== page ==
• Currently 0.00/5

Rating: 0.0/5 (0 votes cast) login to rate

Add to Favorite Print This Page Publish on Twitter
Bookmark and Share

Orlistat, also known as tetrahydrolipstatin, is a drug designed to treat obesity. It works primarily by reducing the amount of fat that is absorbed by the diet. Obese people who meet specific height and weight requirements are prescribed orlistat to lose weight and maintain the healthier weight. The drug's most common side effects are gastrointestinal.

It was approved by the Food and Drug Administration in April 1999.


Other Names

Orlistat is marketed in the U.S. by Roche under the brand name Xenical (a prescription drug), and by GlaxoSmithKline under the brand name Alli (an over-the-counter drug).


Orlistat is used for weight loss and maintenance of a healthy weight. It is used in obese patients who have a body mass index (BMI) of ≥ 30 kg/m2, or a BMI of ≥ 27 kg/m2 in the presence of other risky conditions such as high blood pressure, diabetes, or high cholesterol. Body mass index is calculated based on height and weight.

How Orlistat is Taken

Orlistat is marketed as either Xenical or Alli. Xenical is available in capsules of 120 mg, whereas Alli, the over-the-counter form of orlistat, is available at a dose of 60 mg. Regardless of the dose, one capsule is taken three times a day either with a meal or within one hour of a meal containing fat. The capsule is not taken if a meal is skipped, or if it does not contain fat. For the pill to be maximally effective, meals eaten during treatment should contain 30% of calories from fat, and the day's consumption of fat should be spread over three meals. Orlistat is used in combination with a low-calorie diet and supplements of fat-soluble vitamins.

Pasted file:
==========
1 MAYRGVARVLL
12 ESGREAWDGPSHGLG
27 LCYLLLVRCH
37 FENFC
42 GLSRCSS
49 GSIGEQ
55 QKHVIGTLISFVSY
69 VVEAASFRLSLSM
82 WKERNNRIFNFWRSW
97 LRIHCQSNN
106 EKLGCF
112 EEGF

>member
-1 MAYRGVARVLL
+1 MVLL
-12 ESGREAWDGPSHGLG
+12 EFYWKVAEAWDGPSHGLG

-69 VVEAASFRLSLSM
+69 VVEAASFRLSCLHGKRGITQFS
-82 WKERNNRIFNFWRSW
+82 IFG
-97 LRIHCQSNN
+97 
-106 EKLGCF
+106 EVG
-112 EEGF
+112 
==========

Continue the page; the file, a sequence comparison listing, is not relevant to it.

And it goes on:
How Orlistat Works

Enzymes made in the pancreas and stomach break down the fat consumed in a meal, which facilitates absorption. Orlistat inhibits these enzymes in the intestines and prevents fat breakdown, which in turns prevents absorption of up to 30% of the fat in a meal. The undigested fat passes through the body and is eliminated in bowel movements. Orlistat only works while it is being taken; patients may regain lost weight if the drug is discontinued.


How the body affects orlistat

Very little orlistat is absorbed into the body from the intestines. The wall of the stomach metabolizes, or modifies, orlistat to a minor extent. The amount of time needed to reduce the concentration of orlistat in the body by half, the half-life, is one to two hours. Most of the drug is eliminated from the body in the feces.

Side Effects

Some of orlistat's more common side effects result from the fact that unabsorbed fat, rather than being broken down, passes straight through the body unchanged. They include the following:

  • Oily spotting of the underwear
  • Gas with discharge
  • Urgent need to have a bowel movement
  • Oily or fatty stools (steatorrhea)
  • Oily discharge
  • Increased number of bowel movements
  • Inability to control bowel movements
  • Headache
  • Abdominal pain

These side effects are generally mild to moderate in intensity. They may worsen if the drug is taken with a diet containing more than 30% of calories from fat.

Less frequent side effects include kidney and liver damage.


In clinical trials, orlistat was shown to promote weight loss, and lower the risk of diabetes.

An analysis of the effectiveness of long-term orlistat use was performed in 16 clinical trials; the total number of participants was 10,631.[1] On average, orlistat reduced weight by 2.9 kg (6 lbs) compared to treatment with a placebo. Orlistat also reduced the incidence of diabetes. In patients with diabetes, orlistat lowered concentrations of total cholesterol, low-density lipoprotein (the “bad” cholesterol), and blood pressure while improving the control of blood sugar levels. It also slightly reduced concentrations of high-density lipoproteins, or the “good” cholesterol.